For a brief week, the Seattle International Film Festival was able to bring Manchester International Festival’s production of Macbeth to the Uptown Theater in Seattle. As a part of a series called National Theater Live (which includes Othello with Adrian Lester and Frankenstein with Benedict Cumberbatch and Jonny Lee Miller), this production stars the illustrious Kenneth Branagh as the titular Scottish King. I was lucky enough to get tickets to see this thunderous play.
Co-directed by Branagh and Rob Ashford, the production was spectral, but appropriately stark. A lot of the eerie desolation came from the fact that it takes place in a deconsecrated Manchester church. The floors of the church were ripped out, so the stage was a pit of austere earth across which the witches skulked and the Scottish thanes clashed bloodily. Rain was poured unsparingly onto the actors. The dim lighting was the perfect harshness for this sinister play.
True Story: I remember getting my library card more vividly than I recall getting my driver’s license. My best memories of childhood were going to the library with my mom and checking out armfuls of books, which she would read to me for hours on end. At two, I am told, I would stand on tiptoe at the librarian’s desk and request favorites or authors (I didn’t know why the lady laughed at me. I guess most toddlers weren’t as particular.) I would rather go to the library than the movies, or the park, or anywhere else. Still true. The libraries I recall were nothing fancy. Maybe some bulletin boards heralding an upcoming holiday or new books perched half-open, standing on top of shelves. Of course in 197…(cough, cough), there were not nearly as many ways for a child to be entertained. The television had four channels (as God intended): ABC, CBS, NBC, and PBS. Cartoons were from 7am to 10am, period. No LOL cats, no Youtube…. I like to scare my son with these tidbits. Today, libraries are competing to keep your child reading and finding some interesting ways to do so, by engaging the imagination. Here are a few of my favorite new spaces, and some words from others who continue to love libraries:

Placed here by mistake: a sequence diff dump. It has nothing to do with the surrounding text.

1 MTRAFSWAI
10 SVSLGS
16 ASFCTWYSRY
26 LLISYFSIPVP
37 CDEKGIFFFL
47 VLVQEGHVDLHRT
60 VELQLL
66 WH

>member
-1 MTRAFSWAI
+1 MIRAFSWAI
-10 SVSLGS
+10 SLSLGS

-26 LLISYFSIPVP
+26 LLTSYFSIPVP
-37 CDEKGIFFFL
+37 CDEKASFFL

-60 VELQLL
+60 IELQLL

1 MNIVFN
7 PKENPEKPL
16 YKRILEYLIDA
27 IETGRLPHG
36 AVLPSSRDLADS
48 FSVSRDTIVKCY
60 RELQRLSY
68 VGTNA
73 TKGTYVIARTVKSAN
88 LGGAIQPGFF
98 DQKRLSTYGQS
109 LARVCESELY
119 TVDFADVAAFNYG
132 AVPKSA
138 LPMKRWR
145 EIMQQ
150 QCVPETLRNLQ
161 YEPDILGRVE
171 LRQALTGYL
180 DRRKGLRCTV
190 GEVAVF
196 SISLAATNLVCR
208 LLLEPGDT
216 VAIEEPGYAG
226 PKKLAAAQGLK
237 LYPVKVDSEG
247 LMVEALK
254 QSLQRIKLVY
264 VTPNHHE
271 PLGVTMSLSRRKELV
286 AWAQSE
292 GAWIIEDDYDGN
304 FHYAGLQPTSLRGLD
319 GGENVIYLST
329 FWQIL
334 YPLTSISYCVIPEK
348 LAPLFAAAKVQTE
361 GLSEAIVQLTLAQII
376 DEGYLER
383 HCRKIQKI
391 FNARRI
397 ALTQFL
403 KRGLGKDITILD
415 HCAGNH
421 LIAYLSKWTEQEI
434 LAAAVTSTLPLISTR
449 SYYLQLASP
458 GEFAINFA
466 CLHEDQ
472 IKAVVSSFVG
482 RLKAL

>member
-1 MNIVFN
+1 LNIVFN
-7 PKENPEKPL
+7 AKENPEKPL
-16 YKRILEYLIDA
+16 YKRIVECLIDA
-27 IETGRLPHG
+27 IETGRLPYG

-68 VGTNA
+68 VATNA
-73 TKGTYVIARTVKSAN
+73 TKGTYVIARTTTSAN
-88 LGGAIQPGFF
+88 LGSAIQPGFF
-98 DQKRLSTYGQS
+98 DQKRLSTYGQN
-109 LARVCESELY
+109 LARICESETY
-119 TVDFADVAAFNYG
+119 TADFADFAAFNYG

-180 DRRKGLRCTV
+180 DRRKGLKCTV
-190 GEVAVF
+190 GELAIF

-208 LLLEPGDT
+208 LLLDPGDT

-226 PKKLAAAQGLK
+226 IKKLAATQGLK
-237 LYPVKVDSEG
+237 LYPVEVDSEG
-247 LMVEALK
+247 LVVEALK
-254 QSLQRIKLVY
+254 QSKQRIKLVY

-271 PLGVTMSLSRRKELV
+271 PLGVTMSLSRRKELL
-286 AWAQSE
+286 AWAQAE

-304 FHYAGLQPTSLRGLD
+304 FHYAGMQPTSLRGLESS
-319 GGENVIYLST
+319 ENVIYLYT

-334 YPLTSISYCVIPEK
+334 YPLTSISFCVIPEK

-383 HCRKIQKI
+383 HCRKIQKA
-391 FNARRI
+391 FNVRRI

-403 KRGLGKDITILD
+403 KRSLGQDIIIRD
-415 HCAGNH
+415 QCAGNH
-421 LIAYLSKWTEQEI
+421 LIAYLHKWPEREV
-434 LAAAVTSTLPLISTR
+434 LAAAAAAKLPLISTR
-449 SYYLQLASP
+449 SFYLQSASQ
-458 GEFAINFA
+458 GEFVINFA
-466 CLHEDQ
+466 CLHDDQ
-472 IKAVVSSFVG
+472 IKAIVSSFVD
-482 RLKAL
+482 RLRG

On Sunday, November 3, PBS turned forty-four years old. Wow. That’s a lot of numbers. I’d have to count with this vintage piece from Sesame Street a bunch of times to count THAT high!
PBS’s mission, from the beginning, has been to “inform and inspire the diversity reflected in the American audience.” Astonishingly, even with the plethora of choices in broadcasting today, 90% of households watch PBS annually.
There are many reasons to continue to love and support your local PBS station. Its news programming has “been named the most trustworthy institution among nationally known organizations, for ten consecutive years.”
How about Masterpiece Theater, which just celebrated its fortieth birthday and is enjoying wild success with its hit show Downton Abbey? Here’s a preview of Season 4, which premieres on December 17, 2013…